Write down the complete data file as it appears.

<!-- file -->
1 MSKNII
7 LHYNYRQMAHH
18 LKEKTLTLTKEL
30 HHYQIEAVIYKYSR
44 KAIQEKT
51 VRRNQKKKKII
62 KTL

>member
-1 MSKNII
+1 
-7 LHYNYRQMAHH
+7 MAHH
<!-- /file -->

1 MSKNII
7 LHYNYRQMAHH
18 LKEKTLTLTKEL
30 HHYQIEAVIYKYSR
44 KAIQEKT
51 VRRNQKKKKII
62 KTL

>member
-1 MSKNII
+1 
-7 LHYNYRQMAHH
+7 MAHH